Last night I went to see the documentary Gasland at the Modern Art Museum in Fort Worth, Texas. The environmental consequences of gas drilling are tremendous. The industry harms humans, animals, and rivers around the country. This particular  film focused on the dire impacts of fracture drilling around the United States. Peaceful rural people seemed to suffer the most from the destructive drilling practices. The fracturing caused farmers’ water supplies to be tainted and even poisoned. In some cases the water could be lit on fire. That’s right so much gas has seeped into water reserves that water (that once ran pure) can now be lit on fire.

This film is a warning, and not of the Al Gore alarmist type. It is an objective treatment of an issue that has been muddied by the natural gas industry. It is shocking to see the environmental damage wrought by the gas companies, but it is even more shocking when one considers this is but one of the many large energy producers (coal, oil, and gas) polluting our communities. Between the big producers it is amazing that we can still breathe. And I am not even talking about carbon emission. I’m talking about arsenic, acids, and other major hazardous chemicals.

Filmmaker and now modern-day muckraker Josh Fox has put together an excellent expose of the gas industry. There is a reason the gas industry runs so many commercials on television, radio, and billboards. It is a brainwashing campaign to dupe regular citizens into supporting a harmful and destructive, yet lucrative practice. Fort Worth, Texas and the industrialization of the Barnett Shale plays a central role in this film, especially the plight of the tiny community of Dish, Texas. This topic is not only of global significance it is of the utmost local importance. HBO will be showing this film soon. Catch it on cable if you can. If not, go see this great award-winning (it won a Sundance award) film! I even found parts of it on youtube.

Plus I really like Fox’s use of the banjo and the  Woody Guthrie song “This Land Land Is Your Land.” The song is appropriate, especially when exploring the opening of Bureau of Land Management (BLM) lands during the Bush-Cheney years. Much of the public lands of the American West were exploited by natural gas extraction. And much of the water tables in the surrounding areas were completely ruined. Josh Fox hopes that his beloved creek in Pennsylvania will escape such a fate. Hopefully, Fox’s film will shed a bright light on the supposedly “clean energy” industry. In light of the recent oil spill in the Gulf of Mexico, Texas needs to reevaluate our energy sources, strategies, production, and needs.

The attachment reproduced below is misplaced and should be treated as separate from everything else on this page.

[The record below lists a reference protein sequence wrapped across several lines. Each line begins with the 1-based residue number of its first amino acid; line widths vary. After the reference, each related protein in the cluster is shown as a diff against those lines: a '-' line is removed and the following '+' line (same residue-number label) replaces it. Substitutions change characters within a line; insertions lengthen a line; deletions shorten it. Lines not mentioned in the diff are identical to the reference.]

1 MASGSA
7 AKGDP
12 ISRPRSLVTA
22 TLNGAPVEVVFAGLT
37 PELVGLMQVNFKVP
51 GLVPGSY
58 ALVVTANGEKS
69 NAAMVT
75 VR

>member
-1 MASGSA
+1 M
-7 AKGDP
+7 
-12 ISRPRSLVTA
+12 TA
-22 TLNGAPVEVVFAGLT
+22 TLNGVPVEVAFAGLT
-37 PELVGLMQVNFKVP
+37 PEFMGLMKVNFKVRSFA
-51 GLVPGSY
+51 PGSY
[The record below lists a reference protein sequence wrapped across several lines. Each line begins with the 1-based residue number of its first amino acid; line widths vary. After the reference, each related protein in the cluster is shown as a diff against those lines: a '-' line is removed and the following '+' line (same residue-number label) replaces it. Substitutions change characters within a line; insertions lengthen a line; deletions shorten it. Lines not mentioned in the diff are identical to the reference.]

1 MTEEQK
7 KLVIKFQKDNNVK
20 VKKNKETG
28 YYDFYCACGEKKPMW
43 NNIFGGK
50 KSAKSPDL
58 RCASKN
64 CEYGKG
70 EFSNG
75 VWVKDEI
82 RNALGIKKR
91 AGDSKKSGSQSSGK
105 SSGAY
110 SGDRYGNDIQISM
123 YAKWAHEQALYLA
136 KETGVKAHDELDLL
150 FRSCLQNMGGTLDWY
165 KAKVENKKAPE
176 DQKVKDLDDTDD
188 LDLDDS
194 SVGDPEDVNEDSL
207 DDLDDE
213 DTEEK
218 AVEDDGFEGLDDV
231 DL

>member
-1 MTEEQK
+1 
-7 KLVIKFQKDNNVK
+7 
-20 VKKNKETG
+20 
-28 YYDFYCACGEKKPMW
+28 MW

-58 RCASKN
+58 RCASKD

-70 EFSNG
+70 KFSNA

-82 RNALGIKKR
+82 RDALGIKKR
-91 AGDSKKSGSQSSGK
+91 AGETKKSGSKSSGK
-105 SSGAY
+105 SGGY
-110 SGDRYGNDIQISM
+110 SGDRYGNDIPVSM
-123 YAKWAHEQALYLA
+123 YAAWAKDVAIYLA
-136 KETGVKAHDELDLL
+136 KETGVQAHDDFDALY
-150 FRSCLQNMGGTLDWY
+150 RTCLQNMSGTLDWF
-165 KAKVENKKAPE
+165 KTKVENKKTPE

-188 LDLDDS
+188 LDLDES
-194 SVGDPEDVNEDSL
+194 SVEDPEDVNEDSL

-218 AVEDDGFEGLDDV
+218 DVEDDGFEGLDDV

The Top Albums of September 2009

The Top Albums of September 2009

The masterful singer-songwriter Woody Guthrie told stories with his music. He sang songs about the plight of immigrants, farmers, and workers. He told the story of America. He represented the common man. This new collection of Woody Guthrie music is superb. It contains everything from the well-known mainstream hits “This Land Is Your Land,” “Going Down The Road (I Ain’t Gonna Be Treated This Way),” and “Hard Ain’t It Hard” to some of  politically charged ballads like “Tear The Facists Down,” “You Gotta Go Down And Join The Union,” and “Jesus Christ.”

The legendary folk singer mastered the folk hero ballads like “Pretty Boy Floyd,” “Stackolee,” “John Henry,” and “Harriet Tubman’s Ballad Part 1.” The collection contains fun classic folk songs “More Pretty Girls Than One,””Brown’s Ferry Blues,” and “Ain’t Nobody’s Business” and captures the storytelling abilities of the man with tunes like “The Sinking Of The Reuben James.”

Furthermore Woody Guthrie had an extensive catalog with wonderful children songs like “My Daddy (Flies A Ship In The Sky) and magnificent New Deal era tales of bringing power and jobs to the country in celebratory tales like “Grand Coulee Dam.” This is an  amazing collection with good quality sound. In this new era of economic hardships the sounds of the Great Depression and New Deal seem to be a perfect soundtrack for the “Hard Travelin’” ahead.

  1. Woody Guthrie My Dusty Road [Rounder 2009]
  2. PhishJoy [Jemp Records 2009]
  3. Soja – Born In Babylon [DMV Records]
  4. Willie Nelson American Classic [Blue Note 2009]
  5. Polvo – In Prism [Merge Records 2009]
  6. Casual Sax Baby I’m Black [Wonder Sound 2009]
  7. Pearl JamBackspacer [2009]
  8. A.A. Bondy – When The Devil’s Loose [Fat Possum Records 2009]
  9. Jay-ZThe Blueprint 3 [Roc Nation 2009]
  10. PitbullRebelution [Jive 2009]
  11. Rodrigo y Gabriella 11:11 [ATO Records 2009]
  12. John FogertyThe Blue Ridge Rangers Rides Again [Verve Forecast 2009]
  13. Busy Signal Hott Ed [Greensleeves 2009]
  14. The Black Crowes Before The Frost…Until The Freeze [Silver Arrow Records 2009]
  15. Yonder Mountain String Band The Show [Frog Pad Records 2009]

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The Top Albums of September 2009